Workforce diversity profile

The DEOPE analyses data on the representation 2 and distribution 3 of diversity groups in public authorities. This data allows the DEOPE to assess the effectiveness of public authority workforce and diversity plans.

In 2013, the DEOPE received data from:

  • 109 public sector entities (June 2013 data)
  • 140 local government authorities (March 2013 data)
  • four public universities (March 2013 data)
  • 21 other public authorities (June 2013 data).

Appendix B contains a list of all public authorities that reported during 2012/13 and an overview is provided in Figure 2. In 2012/13, there were 195 656 employees in these authorities.

Person signing a document

Figure 2: Figure 2: Public authorities reporting to the DEOPE in 2012/13

Figure 2: Public authorities reporting to the DEOPE in 2012/13 4

In 2013, the DEOPE worked with the Commission to review and amend the methods used for equity and diversity surveying and reporting. A revised methodology has been used to prepare the 2012/13 DEOPE annual report. Therefore, the results reported for previous years will differ in this report to previous reports due to the changes in methodology.

In previous years, the DEOPE has also reported on public sector entities and other public authorities as one combined group. These have now been split in the 2012/13 DEOPE annual report.

The data for Indigenous Australians, people with disability and people from culturally diverse backgrounds relies on self-nomination. Therefore, it is possible that this data underestimates the true numbers.

 

Representation

Tables 1 to 4 provide an overview of representation5 for the last five years, based on yearly reports to the DEOPE.

Women in management

Women in management refers to the representation of female employees in the top three management tiers, which includes the SES in public sector entities. The management tiers are linked to decision-making responsibility, rather than salary.

Table 1 shows that female employees held 29.2 per cent of SES positions within public sector entities in 2013. The proportion of women in tiers 2 and 3 of management increased in 2013 to 35.4 per cent and 42.0 per cent respectively, while women in tier 1 decreased to 26.2 per cent.

Table 2 highlights that the representation of local government women indoor workers in tier 1 positions increased to 8.6 per cent while tier 2 positions decreased to 32.1 per cent in 2013. The proportion of women outdoor workers in tier 2 positions decreased to 1.6 per cent while tier 3 positions increased to 11.0 per cent.

In public universities, there is one woman occupying a tier 1 position so the representation remained steady at 25.0 per cent in 2013 (Table 3). Tier 2 representation decreased to 33.3 per cent in 2013 for academic and general staff combined, however Tier 3 representation increased to 40.8 per cent.

Table 4 shows that the proportion of women in tier 1 and 2 positions within other public authorities increased in 2013 to 10.0 per cent and 19.1 per cent respectively, while women in tier 3 positions decreased to 19.5 per cent.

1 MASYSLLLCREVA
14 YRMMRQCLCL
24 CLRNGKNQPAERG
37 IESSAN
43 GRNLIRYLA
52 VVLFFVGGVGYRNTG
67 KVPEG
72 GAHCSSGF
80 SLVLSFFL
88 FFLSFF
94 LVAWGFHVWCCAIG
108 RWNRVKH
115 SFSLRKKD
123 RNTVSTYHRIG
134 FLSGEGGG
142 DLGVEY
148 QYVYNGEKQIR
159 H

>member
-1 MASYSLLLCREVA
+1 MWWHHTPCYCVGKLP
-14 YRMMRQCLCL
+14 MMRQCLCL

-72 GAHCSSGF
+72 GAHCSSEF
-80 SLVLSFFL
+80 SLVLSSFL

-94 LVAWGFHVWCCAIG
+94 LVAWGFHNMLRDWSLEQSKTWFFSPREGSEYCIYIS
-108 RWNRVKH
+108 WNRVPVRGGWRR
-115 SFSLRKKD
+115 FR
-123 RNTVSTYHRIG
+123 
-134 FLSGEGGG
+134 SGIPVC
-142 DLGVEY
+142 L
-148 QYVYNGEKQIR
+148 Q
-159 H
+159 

Indigenous Australians

Indigenous Australian employees are people of Aboriginal and Torres Strait Islander descent who identify as such, and are accepted as such by the community in which they live.

Based on June 2013 data, Table 1 shows that the representation of Indigenous Australian employees in public sector entities was 3.0 per cent, slightly lower than 2012. However, this is above the proportion of working age Indigenous Australians in the WA population 6 (2.8 per cent).

In local government authorities, the representation of Indigenous Australian indoor and outdoor workers remained relatively steady at 1.7 per cent and 6.3 per cent respectively (Table 2).

Table 3 indicates that the proportion of Indigenous Australian academic staff in public universities remained the same in 2013, at 1.2 per cent. However, the proportion of Indigenous Australian general staff increased slightly to 1.2 per cent.

Table 4 shows that the representation of Indigenous Australian employees in other public authorities remained relatively steady at 1.5 per cent in 2013.

People from culturally diverse backgrounds

Cultural diversity is measured by the number of employees born in countries other than those categorised as mainly English speaking countries (for example, Australia, Canada, Ireland, New Zealand, South Africa, the United Kingdom and the United States of America).

Table 1 shows that the representation of public sector entity employees from culturally diverse backgrounds decreased slightly in 2013 to 12.4 per cent.

For local government authorities, the representation of indoor and outdoor workers from culturally diverse backgrounds increased to 21.4 per cent and 17.6 per cent respectively in 2013 (Table 2).

Table 3 highlights that the proportion of academic staff in public universities from culturally diverse backgrounds increased in 2013 to 32.6 per cent. The representation of general staff also increased to 22.9 per cent.

Table 4 indicates that the representation of employees from culturally diverse backgrounds in other public authorities decreased to 13.5 per cent in 2013.

People with disability

Employees with disability include those employees that identify as having an employment restriction that requires adaptations such as ongoing assistance to carry out duties or specialised equipment.

The representation of employees with disability in public sector entities was 2.6 per cent in 2013 (Table 1). 7 This figure remains above the WA working age representation of people needing assistance with core activities 8 (1.9 per cent).

The representation of local government indoor and outdoor workers with disability remained relatively steady at 1.7 per cent and 2.9 per cent respectively in 2013 (Table 2).

Table 3 indicates that the proportion of academic staff with disability in public universities increased slightly in 2013 to 2.0 per cent. However, the proportion of general staff with disability remained relatively steady at 1.4 per cent.